Benjamin Jenett Dissertation Defense

August 3, 2020
4:00pm — 6:00pm

Dissertation Title: Discrete Mechanical Metamaterials

Zoom link: https://mit.zoom.us/j/98561757017


Digital fabrication enables complex designs to be realized with improved speed, precision, and cost compared to manual techniques. Additive manufacturing, for example, has become one of the leading methods for rapid prototyping and net shape part production. Extension to full scale structures and systems, however, remains a challenge, as cost, speed and performance present orthogonal objectives which are inherently coupled to limited material options, stochastic process errors, and machine-based constraints. To address these issues, this thesis introduces new materials which physically embody attributes of digital systems, scalable methods for automating their assembly, and a portfolio of use cases with novel, full-scale structural and robotic platforms.     

First, I build on the topic of discrete materials, which showed a finite set of modular parts can be incrementally and reversibly assembled into larger functional structures. I introduce a new range of attainable properties, such as rigidity, compliance, chirality, and auxetic behavior, all within a consistent manufacturing and assembly framework. These discretely assembled mechanical metamaterials show global continuum properties based on local cellular architectures, resulting in a system with scalability, versatility, and reliability similar to digital communication and computation.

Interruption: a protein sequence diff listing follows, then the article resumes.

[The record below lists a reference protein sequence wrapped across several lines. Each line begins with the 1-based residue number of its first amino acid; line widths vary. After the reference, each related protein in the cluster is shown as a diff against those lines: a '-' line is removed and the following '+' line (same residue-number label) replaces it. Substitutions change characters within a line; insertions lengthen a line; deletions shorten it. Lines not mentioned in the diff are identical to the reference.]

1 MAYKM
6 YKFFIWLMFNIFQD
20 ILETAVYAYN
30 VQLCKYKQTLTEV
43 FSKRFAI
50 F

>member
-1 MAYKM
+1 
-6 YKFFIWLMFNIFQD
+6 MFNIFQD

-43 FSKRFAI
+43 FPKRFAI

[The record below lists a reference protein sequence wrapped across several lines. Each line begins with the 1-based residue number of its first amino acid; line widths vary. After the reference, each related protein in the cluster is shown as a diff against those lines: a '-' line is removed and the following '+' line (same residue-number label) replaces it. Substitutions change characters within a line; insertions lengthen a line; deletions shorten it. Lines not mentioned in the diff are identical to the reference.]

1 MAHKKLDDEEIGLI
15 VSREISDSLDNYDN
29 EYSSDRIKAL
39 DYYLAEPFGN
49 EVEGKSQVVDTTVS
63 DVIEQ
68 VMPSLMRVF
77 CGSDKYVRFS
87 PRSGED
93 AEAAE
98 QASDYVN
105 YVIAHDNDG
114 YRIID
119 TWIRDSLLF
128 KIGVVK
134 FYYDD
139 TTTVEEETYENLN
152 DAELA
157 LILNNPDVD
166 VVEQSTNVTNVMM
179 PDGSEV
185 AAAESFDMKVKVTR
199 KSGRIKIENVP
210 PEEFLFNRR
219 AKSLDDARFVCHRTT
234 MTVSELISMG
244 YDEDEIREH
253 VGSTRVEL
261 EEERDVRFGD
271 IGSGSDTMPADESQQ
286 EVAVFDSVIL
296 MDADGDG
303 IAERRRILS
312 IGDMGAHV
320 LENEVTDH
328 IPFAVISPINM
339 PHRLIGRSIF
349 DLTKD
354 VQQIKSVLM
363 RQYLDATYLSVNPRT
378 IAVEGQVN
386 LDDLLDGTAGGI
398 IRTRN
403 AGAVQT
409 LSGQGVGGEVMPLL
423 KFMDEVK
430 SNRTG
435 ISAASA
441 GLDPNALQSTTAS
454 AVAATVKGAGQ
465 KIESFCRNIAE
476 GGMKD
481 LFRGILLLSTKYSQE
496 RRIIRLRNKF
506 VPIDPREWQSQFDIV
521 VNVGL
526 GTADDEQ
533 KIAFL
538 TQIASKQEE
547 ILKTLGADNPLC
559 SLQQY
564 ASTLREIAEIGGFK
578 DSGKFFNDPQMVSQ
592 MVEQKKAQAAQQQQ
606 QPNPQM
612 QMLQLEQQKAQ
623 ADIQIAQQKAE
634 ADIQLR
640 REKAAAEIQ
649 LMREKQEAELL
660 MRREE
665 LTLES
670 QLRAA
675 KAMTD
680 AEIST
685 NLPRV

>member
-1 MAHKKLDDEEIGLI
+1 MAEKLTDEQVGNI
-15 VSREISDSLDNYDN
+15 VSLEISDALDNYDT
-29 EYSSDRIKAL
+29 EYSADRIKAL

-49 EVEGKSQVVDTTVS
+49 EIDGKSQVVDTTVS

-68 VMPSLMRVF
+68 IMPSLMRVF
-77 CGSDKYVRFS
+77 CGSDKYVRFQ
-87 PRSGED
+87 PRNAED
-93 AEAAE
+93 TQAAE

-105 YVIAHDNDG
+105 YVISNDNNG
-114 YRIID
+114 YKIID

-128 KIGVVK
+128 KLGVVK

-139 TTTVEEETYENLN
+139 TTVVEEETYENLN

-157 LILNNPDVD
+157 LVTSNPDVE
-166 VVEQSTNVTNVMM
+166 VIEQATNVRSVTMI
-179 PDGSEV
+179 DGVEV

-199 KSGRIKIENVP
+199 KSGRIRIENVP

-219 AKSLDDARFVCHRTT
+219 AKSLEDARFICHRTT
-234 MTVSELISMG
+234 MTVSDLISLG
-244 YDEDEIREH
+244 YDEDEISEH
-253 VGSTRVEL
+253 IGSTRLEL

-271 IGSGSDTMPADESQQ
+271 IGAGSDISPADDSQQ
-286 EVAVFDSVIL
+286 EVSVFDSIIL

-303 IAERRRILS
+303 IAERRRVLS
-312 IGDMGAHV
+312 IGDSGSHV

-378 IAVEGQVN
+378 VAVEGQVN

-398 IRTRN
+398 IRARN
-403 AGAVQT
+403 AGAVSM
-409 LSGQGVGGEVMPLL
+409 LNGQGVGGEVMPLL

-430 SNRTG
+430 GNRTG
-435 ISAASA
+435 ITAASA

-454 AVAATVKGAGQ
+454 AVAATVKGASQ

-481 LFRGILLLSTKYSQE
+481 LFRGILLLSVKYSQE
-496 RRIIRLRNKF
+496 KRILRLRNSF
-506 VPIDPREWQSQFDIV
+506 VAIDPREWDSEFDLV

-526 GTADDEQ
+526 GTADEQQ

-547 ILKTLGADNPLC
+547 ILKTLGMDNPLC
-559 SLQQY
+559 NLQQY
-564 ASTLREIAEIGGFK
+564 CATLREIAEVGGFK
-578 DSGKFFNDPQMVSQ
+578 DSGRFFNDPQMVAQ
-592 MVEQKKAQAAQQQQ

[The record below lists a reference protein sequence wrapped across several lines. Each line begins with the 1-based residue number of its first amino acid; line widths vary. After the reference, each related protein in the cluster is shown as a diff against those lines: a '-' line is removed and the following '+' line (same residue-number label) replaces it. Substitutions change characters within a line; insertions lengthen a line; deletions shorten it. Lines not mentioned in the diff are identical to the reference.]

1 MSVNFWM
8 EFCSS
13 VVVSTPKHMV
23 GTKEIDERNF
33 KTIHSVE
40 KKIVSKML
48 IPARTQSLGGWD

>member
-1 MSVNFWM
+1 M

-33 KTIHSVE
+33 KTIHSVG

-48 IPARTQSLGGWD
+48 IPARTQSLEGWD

Next, I show how automating assembly is enabled by considering a new kind of material-robot system. Rather than relying on global motion control systems for precision, mobile robots are designed to operate relative to their discrete material environment. By leveraging the embedded metrology of discrete materials, these relative robots have reduced complexity without sacrificing extensibility, enabling the robots to build structures larger and more precise than themselves. Multi-robot assembly is compared to stationary platforms to show system benefits for cost and throughput at larger scales.    

Finally, I show a range of discretely assembled systems which blur the boundary between structure and robotics. Full-scale demonstrations include statically reconfigurable bridges, supermileage racecars, and morphing aero and hydrodynamic vehicles. Performance scaling is projected to new regimes, using case studies of turbine blades, airships, and space structures. These discrete systems demonstrate new, disruptive capabilities not possible within the limits of traditional manufacturing.

Committee members: 

Neil Gershenfeld, Director, MIT Center for Bits and Atoms, Program in Media Arts and Sciences
Kirstin H. Petersen, Assistant Professor, Electrical and Computer Engineering, Cornell University
Kenneth C. Cheung, Research Scientist, NASA Ames Research Center

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